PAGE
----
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No strings attached to $10.15b US aid package to Jordan — ambassador

By Mohammad Ghazal - Oct 05,2022 - Last updated at Oct 05,2022

Henry T. Wooster

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AMMAN  — The $10.15 billion US assistance to Jordan provided under the US-Jordan Memorandum of Understanding (MoU) on Strategic Partnership comes without stipulating conditions, and is intended to support the Kingdom’s water infrastructure and public sector, said US Ambassador in Amman Henry T. Wooster.

Having provided Jordan with more than $17 billion in assistance since 1946, the US is committed to supporting Jordan and the country’s home-grown reforms. 

“Nothing about Jordan being wounded, harmed, or weakened helps the interests of the US,” the ambassador told media representatives this week.

“It is no secret that there is a water crisis, not only in Jordan, but also in the region, and the MoU will focus on this sector…it will also focus on the administrative sector and help make it as effective as possible and to make it an instrument that enables the growth of the economy,” said the ambassador.

Under the MoU, the fourth of its kind, the US will  provide $1.45 billion per year in US bilateral foreign assistance to Jordan beginning in Fiscal Year 2023 and ending in Fiscal Year 2029. 

The assistance under the MoU is intended to support priorities set by Jordanian government. 

“We did not set them out for the government of Jordan,” he said, adding that the assistance is meant to reinforce the Economic Modernisation Vision, the Political Modernisation Initiative and administrative reforms.

The MoU also entails providing support for efforts that bolster the country’s water sector, he added.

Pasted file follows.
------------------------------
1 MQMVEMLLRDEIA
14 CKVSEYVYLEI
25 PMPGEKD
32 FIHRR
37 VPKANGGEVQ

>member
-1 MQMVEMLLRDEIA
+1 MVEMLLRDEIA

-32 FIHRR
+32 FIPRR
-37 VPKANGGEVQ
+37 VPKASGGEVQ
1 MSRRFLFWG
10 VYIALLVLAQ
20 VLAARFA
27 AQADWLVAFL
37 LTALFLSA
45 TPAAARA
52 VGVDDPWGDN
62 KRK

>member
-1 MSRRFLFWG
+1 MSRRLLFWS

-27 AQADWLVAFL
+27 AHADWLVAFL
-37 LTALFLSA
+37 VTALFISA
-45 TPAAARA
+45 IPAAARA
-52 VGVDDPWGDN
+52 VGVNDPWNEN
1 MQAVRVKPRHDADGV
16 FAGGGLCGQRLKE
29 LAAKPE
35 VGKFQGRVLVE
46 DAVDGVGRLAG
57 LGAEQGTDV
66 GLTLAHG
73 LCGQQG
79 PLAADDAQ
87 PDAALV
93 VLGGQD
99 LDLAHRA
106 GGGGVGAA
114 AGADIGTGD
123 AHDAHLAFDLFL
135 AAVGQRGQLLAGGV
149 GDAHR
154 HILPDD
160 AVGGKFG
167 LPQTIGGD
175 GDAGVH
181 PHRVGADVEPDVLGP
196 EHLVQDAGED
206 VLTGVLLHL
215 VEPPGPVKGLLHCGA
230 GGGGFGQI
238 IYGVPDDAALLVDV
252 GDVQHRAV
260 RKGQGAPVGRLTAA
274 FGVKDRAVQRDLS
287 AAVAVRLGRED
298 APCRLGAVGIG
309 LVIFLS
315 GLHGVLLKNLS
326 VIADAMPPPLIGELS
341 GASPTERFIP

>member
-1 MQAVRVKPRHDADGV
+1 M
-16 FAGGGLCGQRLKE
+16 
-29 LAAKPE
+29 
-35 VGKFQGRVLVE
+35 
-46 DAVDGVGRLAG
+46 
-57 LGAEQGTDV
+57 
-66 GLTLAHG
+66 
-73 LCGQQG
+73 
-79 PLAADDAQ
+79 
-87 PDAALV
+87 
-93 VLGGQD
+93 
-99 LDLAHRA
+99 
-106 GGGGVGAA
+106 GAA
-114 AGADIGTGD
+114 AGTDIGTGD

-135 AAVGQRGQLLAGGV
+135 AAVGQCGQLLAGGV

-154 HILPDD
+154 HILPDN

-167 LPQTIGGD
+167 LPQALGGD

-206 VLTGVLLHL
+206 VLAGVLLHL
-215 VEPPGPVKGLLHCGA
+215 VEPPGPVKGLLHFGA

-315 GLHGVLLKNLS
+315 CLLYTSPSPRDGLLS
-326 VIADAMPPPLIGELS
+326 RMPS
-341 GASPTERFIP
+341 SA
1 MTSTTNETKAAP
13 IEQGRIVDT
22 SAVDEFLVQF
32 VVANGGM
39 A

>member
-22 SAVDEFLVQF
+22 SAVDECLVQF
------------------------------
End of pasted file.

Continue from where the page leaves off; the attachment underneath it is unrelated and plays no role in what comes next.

Assistance to the water sector provided under the deal comes separately from a previous US pledge of $700 million in a combination of grants and loans to support the $2 billion National Water Carrier Project (Aqaba-Amman Water Desalination and Transport Project), which is expected to pump 300mcm of much needed desalinated water to consumers by 2027.

“The funding for the desalination project is separate from the support to the sector under the MoU,” the ambassador said.

With regard to projects involving the sale of Egyptian gas to Lebanon and the supply of electricity from Jordan to Lebanon, the ambassador said that “there has been a lot of negotiations about who will pay and where it will come from. We are waiting on the details from the Word Bank, and to know what the financing package is”.

The US ambassador said the US stance on Syria has not changed, and that the Caesar Act still stands.

“The only way there is going to be an enduring solution to the conflict is through a political solution with all Syrians participating, not just the regime… the sanctions are intended to make circumstances more difficult for the Syrian regime to bring them to the negotiating table. And another point, there should be no normalisation with the regime,” he added.

The ambassador said the US keeps its military personnel in Syria to keep fighting Daesh, as “this is something that we do with Jordan armed forces and other members in the coalition. This continues to be a priority issue”.

“Jordan is a strategic partner for the US… Our paramount interest is making sure that our strategic partner and ally does not come to harm, and that you are stronger and you are more resilient. This is our own interest and yours,” he added.

On regional cooperation, the ambassador asserted that regional integration is fundamental in facing common challenges.

“When a region is integrated — and having more integration is even better — going to war in the region becomes more complicated. History shows that when there is greater integration, we do not see conflict as much; we see less of it,” he said.

The ambassador also noted that regional integration benefits regional economic prosperity, adding that all regional challenges require cooperation.  “No one country can succeed by themselves,” he added. “You do not have to love each other, but you have to have a relationship”.

The ambassador also applauded Jordan’s role as a decades-long refugee host country, adding that “what Jordan has done with the Syrian refugees has been nothing short of extraordinary, and this is recognised in Washington”. 

In this regard, Wooster noted that the US has provided $12.2 billion in humanitarian assistance for the Syrian people since the beginning of the conflict.

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